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  1. Derby
  2. DERBY-4137

OOM issue using XA with timeouts

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    • Known fix, Workaround attached
    • Crash


      When using JTA for transaction control and a transaction timeout is set,
      EmbedXAResource ends up calling XATransactionState.scheduleTimeoutTask() which
      in turn registers a timeoutTask with java.util.Timer. In the normal case where
      the transaction finishes before the timeout, XATransactionState.xa_finalize()
      then calls timeoutTask.cancel(). So far this so good. The problem, however, is
      that java.util.TimerTask.cancel() does not actually remove the task from the
      timer queue, meaning that a strong reference to the timeoutTask is kept (and
      through that to XATransactionState, the EmbedConnection, etc). The reference
      is not removed until the time at which the timeout would have fired, which can
      be a long time. Under load this can quickly lead to an OOM situation.

      A simple fix is to call Timer.purge() every so often. While the javadocs talk
      about purge() being rarely needed and that it's not extremely cheap, I've
      found that calling it after every cancel() is the best approach, for several
      reasons: 1) the scenario here is that almost all tasks are cancelled, and
      hence this somewhat fits the Timer.purge() description of an "application that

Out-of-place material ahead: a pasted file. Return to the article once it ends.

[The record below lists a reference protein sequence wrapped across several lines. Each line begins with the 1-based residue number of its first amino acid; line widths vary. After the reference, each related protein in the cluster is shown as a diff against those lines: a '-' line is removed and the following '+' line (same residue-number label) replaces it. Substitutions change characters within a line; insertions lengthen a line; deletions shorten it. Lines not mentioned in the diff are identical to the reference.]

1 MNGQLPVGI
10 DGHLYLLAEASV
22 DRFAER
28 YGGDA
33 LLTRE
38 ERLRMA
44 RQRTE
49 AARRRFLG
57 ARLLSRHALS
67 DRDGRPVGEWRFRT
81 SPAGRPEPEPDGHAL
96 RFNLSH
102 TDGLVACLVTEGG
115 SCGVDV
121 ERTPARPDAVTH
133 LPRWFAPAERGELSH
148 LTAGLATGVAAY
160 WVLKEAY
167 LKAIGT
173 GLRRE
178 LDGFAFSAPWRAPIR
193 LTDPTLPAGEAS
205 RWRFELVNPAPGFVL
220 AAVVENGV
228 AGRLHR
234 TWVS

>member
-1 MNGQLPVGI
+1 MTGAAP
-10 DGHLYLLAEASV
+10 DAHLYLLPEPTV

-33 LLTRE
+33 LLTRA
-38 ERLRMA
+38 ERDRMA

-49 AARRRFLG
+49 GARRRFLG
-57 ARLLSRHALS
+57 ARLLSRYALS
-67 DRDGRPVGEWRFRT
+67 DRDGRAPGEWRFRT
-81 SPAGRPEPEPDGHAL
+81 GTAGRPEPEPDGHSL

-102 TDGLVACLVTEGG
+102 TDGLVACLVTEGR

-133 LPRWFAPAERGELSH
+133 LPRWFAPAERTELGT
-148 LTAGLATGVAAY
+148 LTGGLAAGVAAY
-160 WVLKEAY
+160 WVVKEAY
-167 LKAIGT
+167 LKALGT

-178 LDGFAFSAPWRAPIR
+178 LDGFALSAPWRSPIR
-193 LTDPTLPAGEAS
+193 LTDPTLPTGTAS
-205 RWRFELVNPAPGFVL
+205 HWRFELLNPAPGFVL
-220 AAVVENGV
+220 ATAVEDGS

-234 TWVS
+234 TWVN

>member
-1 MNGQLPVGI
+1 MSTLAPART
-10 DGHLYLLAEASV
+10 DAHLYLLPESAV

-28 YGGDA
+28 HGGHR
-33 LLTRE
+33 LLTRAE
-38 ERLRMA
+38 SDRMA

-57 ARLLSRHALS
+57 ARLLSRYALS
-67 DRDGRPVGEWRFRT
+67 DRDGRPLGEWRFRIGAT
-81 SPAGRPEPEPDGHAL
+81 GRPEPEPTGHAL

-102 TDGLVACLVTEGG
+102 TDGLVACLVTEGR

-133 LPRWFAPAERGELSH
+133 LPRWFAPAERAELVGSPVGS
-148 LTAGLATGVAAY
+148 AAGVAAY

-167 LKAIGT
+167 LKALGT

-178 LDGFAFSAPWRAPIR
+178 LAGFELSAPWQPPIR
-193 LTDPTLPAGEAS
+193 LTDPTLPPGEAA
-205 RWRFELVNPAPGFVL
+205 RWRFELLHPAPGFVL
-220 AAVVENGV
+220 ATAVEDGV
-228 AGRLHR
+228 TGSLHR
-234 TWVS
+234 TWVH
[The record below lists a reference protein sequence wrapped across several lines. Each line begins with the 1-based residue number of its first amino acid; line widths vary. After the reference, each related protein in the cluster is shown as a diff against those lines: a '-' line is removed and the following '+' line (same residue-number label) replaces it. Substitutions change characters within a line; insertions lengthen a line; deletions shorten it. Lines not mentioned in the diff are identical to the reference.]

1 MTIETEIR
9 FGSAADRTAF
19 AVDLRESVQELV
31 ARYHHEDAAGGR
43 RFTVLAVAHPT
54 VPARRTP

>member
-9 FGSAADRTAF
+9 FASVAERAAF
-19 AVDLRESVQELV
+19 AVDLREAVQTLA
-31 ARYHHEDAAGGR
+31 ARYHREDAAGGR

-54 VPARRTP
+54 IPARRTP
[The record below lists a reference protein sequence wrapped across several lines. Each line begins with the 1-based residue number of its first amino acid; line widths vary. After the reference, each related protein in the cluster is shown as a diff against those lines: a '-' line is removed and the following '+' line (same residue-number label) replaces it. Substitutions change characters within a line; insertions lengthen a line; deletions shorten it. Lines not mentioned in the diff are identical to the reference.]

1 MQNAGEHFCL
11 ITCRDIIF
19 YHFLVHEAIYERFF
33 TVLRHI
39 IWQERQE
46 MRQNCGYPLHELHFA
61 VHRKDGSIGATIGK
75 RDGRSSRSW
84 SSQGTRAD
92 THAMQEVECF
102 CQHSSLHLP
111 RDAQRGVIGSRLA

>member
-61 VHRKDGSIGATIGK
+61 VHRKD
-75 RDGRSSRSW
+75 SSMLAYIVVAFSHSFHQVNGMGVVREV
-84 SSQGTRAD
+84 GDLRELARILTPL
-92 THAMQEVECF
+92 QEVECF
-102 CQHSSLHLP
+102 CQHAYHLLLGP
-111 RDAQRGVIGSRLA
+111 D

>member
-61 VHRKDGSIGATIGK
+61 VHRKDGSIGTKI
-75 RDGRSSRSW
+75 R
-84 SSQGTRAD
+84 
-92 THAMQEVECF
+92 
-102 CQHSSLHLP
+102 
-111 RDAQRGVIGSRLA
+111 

cancels a large number of tasks"; 2) there usually isn't a very large number
      of simultaneous transactions, and hence purge() is actually quite cheap; 3)
      this ensures the strong reference is immediately removed, allowing the GC to
      do a better job. Interestingly enough, I've had this exact same issue on a
      different type of db, and I had tested the purge() there and found it to be in
      the sub-microsecond range for 100 transactions (or similar - I don't recall
      the exact data), i.e. completely negligible.

      In short, my suggestion is to change xa_finalize as follows:

      synchronized void xa_finalize() {
      if (timeoutTask != null)

      { timeoutTask.cancel(); Monitor.getMonitor().getTimerFactory(). getCancellationTimer().purge(); }

      isFinished = true;

      As a temporary workaround, applications can do this themselves, i.e.
      add something like the following whenever they close a Connection:

      import org.apache.derby.iapi.services.monitor.Monitor;


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            kristwaa Kristian Waagan
            ronald@innovation.ch Ronald Tschalaer
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